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Will Sheff Isn't 'Singing About Death' — He's Singing About Rebirth07:43

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"What I really wanted so much was for this record to be helpful for people," Will Sheff says of Away, the new Okkervil River album. (Courtesy of the artist)closemore
"What I really wanted so much was for this record to be helpful for people," Will Sheff says of Away, the new Okkervil River album. (Courtesy of the artist)

Not too long ago, Will Sheff found himself in a difficult place. His bandmates in Okkervil River were moving on from the beloved indie-rock group to other projects. Sheff, too, was restless — the rock 'n' roll lifestyle was wearing on him, and his grandfather, with whom he was close, had passed away.

So he made a change. He holed himself up in a little room in the Catskills and started writing. The lyrics were a stream of consciousness — he didn't edit much or worry about what it all meant just yet. The resulting album, Away, functions as an intimate log of Sheff's emotions during that period of his life, which was, in more ways than one, about death and rebirth.

Sheff spoke with NPR's Kelly McEvers about what he was going through as he wrote Away, and how he's thinking about the project now that it has been released. Hear their conversation at the audio link and read an extended version below.

Kelly McEvers: There is no getting around the title of the first track on this album. It's "Okkervil River R.I.P.", and in the video you're actually singing from inside a coffin. So I think your fans probably got the message — this band as we've known it is dead and gone, am I right?

Will Sheff: Well, yes, sort of. When I was working on this record, I wasn't even sure it was a record. I was in a place where I was sort of feeling very psychologically vulnerable. I'd had a lot of upheaval in my life — personal and professional — and I was just writing as a form of therapy. But it just sort of lined up with this period of a lot of things in my life, including my band. I couldn't see them moving forward the way that they were. So I just called up other musicians and thought, "Maybe I'll just try something else." I'd always wanted to work with players that weren't coming right out of the straight up rock 'n' roll tradition, so I got in touch with a jazz upright bassist, a guitarist who does a lot of fingerstyle American folk music — and I walked away from those two days in the studio and I thought, "This is maybe the best thing I've ever done."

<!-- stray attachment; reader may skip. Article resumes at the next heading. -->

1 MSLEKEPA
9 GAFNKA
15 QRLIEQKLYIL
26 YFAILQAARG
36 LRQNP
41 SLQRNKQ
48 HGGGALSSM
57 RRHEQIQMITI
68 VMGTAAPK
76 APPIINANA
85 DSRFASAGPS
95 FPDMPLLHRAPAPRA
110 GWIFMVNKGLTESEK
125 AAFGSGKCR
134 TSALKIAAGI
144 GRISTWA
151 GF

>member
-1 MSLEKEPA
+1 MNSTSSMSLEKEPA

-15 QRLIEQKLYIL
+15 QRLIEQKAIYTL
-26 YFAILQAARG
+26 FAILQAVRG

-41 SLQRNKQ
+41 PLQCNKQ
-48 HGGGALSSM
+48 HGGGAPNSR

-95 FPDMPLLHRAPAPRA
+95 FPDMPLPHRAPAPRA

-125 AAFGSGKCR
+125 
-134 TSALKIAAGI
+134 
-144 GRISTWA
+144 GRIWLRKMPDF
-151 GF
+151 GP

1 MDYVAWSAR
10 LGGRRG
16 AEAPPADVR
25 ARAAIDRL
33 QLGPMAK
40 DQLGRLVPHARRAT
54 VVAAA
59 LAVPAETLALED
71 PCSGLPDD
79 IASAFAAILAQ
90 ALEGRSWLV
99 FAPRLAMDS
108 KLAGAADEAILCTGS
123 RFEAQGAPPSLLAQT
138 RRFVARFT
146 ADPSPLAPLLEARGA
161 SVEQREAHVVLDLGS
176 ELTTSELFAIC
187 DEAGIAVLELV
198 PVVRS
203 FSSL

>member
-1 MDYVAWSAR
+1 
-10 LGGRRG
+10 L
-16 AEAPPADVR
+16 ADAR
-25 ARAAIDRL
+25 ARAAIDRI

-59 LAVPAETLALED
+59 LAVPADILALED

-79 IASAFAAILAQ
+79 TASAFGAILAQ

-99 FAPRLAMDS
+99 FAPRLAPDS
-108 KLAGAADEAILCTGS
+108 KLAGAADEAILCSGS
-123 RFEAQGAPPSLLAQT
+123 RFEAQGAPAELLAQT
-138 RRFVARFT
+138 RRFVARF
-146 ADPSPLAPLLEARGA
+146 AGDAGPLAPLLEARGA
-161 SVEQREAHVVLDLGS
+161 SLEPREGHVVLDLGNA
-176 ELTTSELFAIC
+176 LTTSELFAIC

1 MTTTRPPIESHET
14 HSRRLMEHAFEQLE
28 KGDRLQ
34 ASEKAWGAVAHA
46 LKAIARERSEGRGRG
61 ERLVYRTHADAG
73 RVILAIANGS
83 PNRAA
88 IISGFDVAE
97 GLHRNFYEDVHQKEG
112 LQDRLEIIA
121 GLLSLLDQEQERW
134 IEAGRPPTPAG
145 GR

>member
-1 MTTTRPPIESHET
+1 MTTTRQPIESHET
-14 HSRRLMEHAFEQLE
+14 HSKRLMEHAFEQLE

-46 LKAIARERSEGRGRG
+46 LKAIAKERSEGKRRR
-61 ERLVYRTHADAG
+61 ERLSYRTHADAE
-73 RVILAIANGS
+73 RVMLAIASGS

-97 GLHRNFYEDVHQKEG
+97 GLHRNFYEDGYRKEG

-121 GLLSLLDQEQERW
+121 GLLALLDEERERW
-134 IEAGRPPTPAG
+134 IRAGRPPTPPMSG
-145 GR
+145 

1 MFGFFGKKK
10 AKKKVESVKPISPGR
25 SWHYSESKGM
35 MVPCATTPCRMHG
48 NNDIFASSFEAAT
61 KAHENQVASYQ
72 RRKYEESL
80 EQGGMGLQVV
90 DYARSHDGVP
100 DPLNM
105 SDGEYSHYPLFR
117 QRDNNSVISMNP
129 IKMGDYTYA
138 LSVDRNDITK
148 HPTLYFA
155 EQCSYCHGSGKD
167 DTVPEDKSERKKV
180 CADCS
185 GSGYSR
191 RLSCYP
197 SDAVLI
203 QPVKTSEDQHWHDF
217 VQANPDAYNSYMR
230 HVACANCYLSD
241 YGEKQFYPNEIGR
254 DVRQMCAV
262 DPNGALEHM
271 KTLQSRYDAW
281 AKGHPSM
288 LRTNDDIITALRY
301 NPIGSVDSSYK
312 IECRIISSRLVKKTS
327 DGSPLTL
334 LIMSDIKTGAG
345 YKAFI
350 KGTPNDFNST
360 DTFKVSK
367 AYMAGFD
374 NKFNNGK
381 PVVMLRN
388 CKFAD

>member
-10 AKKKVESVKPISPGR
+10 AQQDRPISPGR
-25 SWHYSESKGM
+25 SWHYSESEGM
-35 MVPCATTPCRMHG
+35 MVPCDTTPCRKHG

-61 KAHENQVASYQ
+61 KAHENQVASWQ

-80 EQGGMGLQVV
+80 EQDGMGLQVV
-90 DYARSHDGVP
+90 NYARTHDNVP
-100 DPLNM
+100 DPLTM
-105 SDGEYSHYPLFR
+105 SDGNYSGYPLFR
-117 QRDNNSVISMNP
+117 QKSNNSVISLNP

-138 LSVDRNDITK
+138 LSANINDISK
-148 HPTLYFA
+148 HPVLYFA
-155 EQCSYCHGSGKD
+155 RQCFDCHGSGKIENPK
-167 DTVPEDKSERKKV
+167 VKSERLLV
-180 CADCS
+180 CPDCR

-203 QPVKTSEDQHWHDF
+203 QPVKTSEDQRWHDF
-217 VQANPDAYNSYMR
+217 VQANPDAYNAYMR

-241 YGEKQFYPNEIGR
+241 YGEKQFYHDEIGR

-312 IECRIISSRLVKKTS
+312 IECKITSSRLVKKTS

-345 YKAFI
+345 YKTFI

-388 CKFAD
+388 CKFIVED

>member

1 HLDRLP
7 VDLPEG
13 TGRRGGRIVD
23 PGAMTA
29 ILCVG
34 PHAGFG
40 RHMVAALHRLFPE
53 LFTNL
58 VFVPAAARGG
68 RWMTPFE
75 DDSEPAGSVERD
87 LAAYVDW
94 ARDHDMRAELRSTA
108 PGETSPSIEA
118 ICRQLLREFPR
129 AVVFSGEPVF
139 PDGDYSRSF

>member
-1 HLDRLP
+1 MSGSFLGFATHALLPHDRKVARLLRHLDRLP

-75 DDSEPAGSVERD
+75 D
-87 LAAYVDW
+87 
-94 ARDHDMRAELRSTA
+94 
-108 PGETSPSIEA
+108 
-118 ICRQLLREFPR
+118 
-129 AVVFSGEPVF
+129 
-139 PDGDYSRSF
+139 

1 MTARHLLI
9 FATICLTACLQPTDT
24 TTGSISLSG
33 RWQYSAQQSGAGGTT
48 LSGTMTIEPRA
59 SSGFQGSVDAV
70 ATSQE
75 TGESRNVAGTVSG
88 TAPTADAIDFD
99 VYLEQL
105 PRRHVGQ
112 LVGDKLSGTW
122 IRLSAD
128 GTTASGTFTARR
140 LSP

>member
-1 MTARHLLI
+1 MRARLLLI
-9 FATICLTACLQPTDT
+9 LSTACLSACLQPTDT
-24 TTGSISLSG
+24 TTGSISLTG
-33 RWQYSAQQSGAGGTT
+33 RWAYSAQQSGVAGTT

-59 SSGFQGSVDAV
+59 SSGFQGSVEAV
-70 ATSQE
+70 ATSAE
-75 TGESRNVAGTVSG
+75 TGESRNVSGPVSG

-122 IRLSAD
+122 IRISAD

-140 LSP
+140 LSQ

I want to talk about that first song again. You are in a coffin in that video, and you're talking about people who have gone before us. Is it almost a death and rebirth kind of thing?

Yeah, I mean, it's funny. When I was writing this record, it was just like my invisible friend that nobody else knew existed. It felt like this beautiful, golden cloud. And then when I listened back to the songs to figure out which ones to put on the record, I was like, "I sound really sad! And I'm constantly singing about death!" And I didn't even know that until I listened back. I don't think I'm really singing about death — I think the album's really interested in rebirth. I think of it as very positive. That moment when you recognize that things in your life are dead or have outlived their relevancy, it's a free moment. It's a really, really scary moment, but it's a free moment, because suddenly you get the opportunity to go on to the next thing that you gotta be.

You were talking about some of the things that were going wrong for you leading up to this album. What else was going on in your life?